, 213:7 | Cite as

Mapping quantitative trait loci controlling fatty acid composition in olive

  • M. L. Hernández
  • A. Belaj
  • M. D. Sicardo
  • L. León
  • R. de la Rosa
  • A. Martín
  • J. M. Martínez-Rivas
  • S. G. Atienza


Fatty acids are the main components of the olive oil and their composition has a critical influence on the oil quality. However, oil quality evaluation has not been frequently included in the selection of new bred cultivars. This can be due to the difficulties in analyzing oil quality in large set of genotypes and also to the long juvenile period of olive seedlings. Therefore, the identification of molecular markers associated to olive oil quality traits could facilitate their selection in breeding programs of this species. In the present work, the identification of the first QTLs for fatty acids on olive oil is reported. They have been located in a linkage map of a ‘Picual’ × ‘Arbequina’ progeny of the olive breeding program of Córdoba. Correlations among fatty acids are in agreement with previous reports of breeding progenies. QTLs found for oleic and linoleic acids explained 41.1 and 69.7% of the total variability, respectively, and were co-localized in the same linkage groups. In the same region, QTLs for monounsaturated, polyunsaturated and oleic/linoleic ratio were also identified. In other linkage groups, three QTLs for linolenic and one for palmitoleic acid were also located explaining 15.0–28.0% of the total variability. These results could be useful to increase the efficiency of breeding programs aimed at selecting new cultivars with high oleic acid content, and, therefore, with enhanced nutritional properties and oxidative stability of the olive oil.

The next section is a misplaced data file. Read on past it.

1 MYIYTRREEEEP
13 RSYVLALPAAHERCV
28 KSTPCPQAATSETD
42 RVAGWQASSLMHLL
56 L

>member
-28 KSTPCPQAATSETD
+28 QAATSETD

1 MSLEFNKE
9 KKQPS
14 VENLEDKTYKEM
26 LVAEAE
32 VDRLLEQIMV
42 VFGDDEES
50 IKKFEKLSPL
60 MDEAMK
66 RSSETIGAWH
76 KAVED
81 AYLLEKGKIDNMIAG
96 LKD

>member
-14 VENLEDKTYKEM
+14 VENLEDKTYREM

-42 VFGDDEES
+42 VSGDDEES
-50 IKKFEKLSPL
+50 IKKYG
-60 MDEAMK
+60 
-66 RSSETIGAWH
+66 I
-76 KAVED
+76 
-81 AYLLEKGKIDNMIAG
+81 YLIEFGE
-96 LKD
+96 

Olea europaea L. Breeding QTL Olive oil Oleic acid 



This work was partly supported by OLEAGEN Project funded by the Fundación Genoma España, Junta de Andalucía through Instituto de Investigación y Formación Agraria y Pesquera (IFAPA) and Corporación Tecnológica de Andalucía (CTA).

Supplementary material

10681_2016_1802_MOESM1_ESM.docx (227 kb)
Supplementary material 1 (DOCX 227 kb)


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© Springer Science+Business Media Dordrecht 2016

Authors and Affiliations

  1. 1.Department of Biochemistry and Molecular Biology of Plant ProductsInstituto de la Grasa (CSIC)SevilleSpain
  2. 2.Área Mejora y BiotecnologíaIFAPA-Centro Alameda del ObispoCórdobaSpain
  3. 3.Institute for Sustainable Agriculture, CSICCórdobaSpain

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